Still, shots fired in South Carolina did not, in my opinion, justify waging war against American States. Secession was seen by many as a right. You may find Jefferson Davis's famous farewell speech to the Senate interesting. You can find it online at Jefferson Davis
on withdrawal from the Union
. People today forget that Davis was well-respected before the "Civil War." He was a West Point graduate who fought in the Black Hawk War and later served as Secretary of War for President Pierce. The whole country listened to every word of his last speech in the Senate. I wonder if there were later debates in the House or Senate about how to address the decision South Carolina and other States to secede? Was military force authorized, or was it a decision of the President?

I quoted your mention of Chang and Eng Bunker, because they lived 25 miles from my home in Winston-Salem! See, A Hyphenated Life. Their lives were fascinating!
Link Posted: 10/2/2004 5:41:25 PM EST
Concur that seccession was a right.
Link Posted: 10/3/2004 9:45:28 AM EST
[Last Edit: 10/3/2004 10:12:40 AM EST by AClay47]
Been looking more into the topic. President Buchanan refused to surrender southern federal forts to the seceding states in April, 1861. Lincoln advised the Governor of South Carolina he was going to resupply Union forces in Fort Sumter. Military force was used to prevent the resupply and facitilitate the surrender of the Federal forces on South Carolina soil.

Those who think slavery was the issue which divided the union might take note of the fact that President Buhannon signed a proposed Constitutional Amendment on March 2, 1861, which would have protected slavery from the federal Government. It read as follows:

Resolved by the Senate and House of Representatives of the United States of America in Congress assembled:

‘‘No amendment shall be made to the Constitution which will authorize or give to Congress the power to abolish or interfere, within any State, with the domestic institutions thereof, including that of persons held to labor or service by the laws of said State.’’


See, Amendments Proposed and Never Adopted.

So far as I know, the Amendment never was voted upon by Congress, which appears to have preferred military action. The 36th Congress was in session from December 3, 1960 to March 3, 1861.

It seems the Republican dominated 37th Congress did not convene until July 4, 1861. It had already abandoned, or declined to pursue, any avenues towards peaceful reconciliation, instead establishing the Joint Committee on the Conduct of the War, followed by an invasion of Virginia resulting in the First Battle of Bull Run on July 21, 1861.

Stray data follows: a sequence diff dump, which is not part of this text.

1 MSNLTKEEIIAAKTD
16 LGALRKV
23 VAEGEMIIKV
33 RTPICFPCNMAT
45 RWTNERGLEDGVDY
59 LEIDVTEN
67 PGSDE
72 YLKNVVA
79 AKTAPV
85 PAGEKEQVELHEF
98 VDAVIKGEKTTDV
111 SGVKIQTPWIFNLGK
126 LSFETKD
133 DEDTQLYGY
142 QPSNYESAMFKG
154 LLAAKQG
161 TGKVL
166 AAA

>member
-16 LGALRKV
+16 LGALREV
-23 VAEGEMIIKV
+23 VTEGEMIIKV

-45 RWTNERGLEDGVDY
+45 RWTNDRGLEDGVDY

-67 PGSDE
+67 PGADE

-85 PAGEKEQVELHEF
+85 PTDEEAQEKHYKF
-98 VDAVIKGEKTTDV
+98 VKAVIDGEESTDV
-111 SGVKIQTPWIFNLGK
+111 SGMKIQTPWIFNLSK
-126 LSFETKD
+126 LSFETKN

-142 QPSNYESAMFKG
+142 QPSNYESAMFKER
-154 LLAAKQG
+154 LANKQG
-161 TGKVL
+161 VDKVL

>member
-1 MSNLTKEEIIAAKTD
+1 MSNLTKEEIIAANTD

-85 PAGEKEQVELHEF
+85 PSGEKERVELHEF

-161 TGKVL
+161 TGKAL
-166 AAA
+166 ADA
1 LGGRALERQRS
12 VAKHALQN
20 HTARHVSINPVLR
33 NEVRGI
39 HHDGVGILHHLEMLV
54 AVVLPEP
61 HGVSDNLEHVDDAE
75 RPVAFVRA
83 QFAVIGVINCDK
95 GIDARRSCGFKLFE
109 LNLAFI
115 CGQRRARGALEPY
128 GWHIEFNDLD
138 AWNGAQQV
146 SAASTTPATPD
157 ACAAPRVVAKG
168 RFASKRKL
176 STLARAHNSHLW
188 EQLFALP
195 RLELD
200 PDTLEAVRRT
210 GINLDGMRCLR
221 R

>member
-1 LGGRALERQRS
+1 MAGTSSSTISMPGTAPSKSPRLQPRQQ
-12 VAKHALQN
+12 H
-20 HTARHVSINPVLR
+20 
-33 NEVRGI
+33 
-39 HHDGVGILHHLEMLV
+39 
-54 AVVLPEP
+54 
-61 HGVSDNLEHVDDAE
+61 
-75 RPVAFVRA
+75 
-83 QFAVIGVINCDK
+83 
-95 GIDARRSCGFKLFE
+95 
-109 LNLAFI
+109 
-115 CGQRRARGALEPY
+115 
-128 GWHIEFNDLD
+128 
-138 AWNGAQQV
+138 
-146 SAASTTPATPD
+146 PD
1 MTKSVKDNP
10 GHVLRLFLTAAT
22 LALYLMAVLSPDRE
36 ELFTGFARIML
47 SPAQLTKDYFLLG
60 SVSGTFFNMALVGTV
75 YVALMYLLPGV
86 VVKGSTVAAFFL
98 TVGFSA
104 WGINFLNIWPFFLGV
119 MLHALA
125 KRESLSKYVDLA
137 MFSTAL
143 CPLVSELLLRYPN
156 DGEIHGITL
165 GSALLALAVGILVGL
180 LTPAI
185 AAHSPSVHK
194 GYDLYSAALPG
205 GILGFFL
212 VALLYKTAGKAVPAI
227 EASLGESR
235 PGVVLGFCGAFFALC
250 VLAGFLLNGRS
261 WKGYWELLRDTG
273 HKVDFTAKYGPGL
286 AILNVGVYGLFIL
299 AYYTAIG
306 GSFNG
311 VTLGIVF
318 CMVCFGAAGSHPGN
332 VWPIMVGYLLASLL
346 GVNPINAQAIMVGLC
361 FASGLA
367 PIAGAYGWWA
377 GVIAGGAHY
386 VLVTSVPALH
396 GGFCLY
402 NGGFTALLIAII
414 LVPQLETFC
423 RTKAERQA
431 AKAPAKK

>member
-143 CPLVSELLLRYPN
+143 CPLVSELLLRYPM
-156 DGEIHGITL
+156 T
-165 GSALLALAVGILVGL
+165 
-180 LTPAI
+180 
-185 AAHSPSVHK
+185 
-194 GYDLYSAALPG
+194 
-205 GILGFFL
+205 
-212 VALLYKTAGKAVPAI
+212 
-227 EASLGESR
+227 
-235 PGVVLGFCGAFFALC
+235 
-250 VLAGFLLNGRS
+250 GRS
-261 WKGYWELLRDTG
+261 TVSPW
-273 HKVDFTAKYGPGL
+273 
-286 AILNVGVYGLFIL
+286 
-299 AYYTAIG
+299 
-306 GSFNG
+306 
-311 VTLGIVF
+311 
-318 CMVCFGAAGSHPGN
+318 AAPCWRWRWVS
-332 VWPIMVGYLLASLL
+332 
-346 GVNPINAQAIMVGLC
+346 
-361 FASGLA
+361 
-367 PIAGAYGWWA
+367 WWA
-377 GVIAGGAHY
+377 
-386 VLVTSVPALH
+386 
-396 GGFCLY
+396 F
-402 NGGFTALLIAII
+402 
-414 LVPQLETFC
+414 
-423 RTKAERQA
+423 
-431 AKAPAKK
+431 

Link Posted: 10/3/2004 3:56:43 PM EST

Originally Posted By 4v50:
Where in the Constitution is secession proscribed? It is silent on the matter.




Section 10 - Powers prohibited of States

No State shall enter into any Treaty, Alliance, or Confederation; grant Letters of Marque and Reprisal; coin Money; emit Bills of Credit; make any Thing but gold and silver Coin a Tender in Payment of Debts; pass any Bill of Attainder, ex post facto Law, or Law impairing the Obligation of Contracts, or grant any Title of Nobility.

No State shall, without the Consent of the Congress, lay any Imposts or Duties on Imports or Exports, except what may be absolutely necessary for executing it's inspection Laws: and the net Produce of all Duties and Imposts, laid by any State on Imports or Exports, shall be for the Use of the Treasury of the United States; and all such Laws shall be subject to the Revision and Controul of the Congress.

No State shall, without the Consent of Congress, lay any duty of Tonnage, keep Troops, or Ships of War in time of Peace, enter into any Agreement or Compact with another State, or with a foreign Power, or engage in War, unless actually invaded, or in such imminent Danger as will not admit of delay.


Secession has also been ruled to be unconstitutional. Texas vs. White, 1868 holds that the bonds that holds the States together is indissolvable. Secession is illegal. No, no state has the right to secede, the contract is permanent.



The final tragedy of the War was the assassination of Lincoln. The healing would have been much faster had he survived.



I agree 100% with that.
Link Posted: 10/3/2004 4:10:28 PM EST

Originally Posted By guardian855:
No, no state has the right to secede, the contract is permanent.

The final tragedy of the War was the assassination of Lincoln. The healing would have been much faster had he survived.



I would not give much credence to the Supreme Court decision you cited, since it occurred after the War and by a Federal Court.

I would also note that the Constitutional provision you cited did not authorize military action against States which left the Union. the provision about "joining a Confederacy" arguably applied only to States which had not seceded from the Union.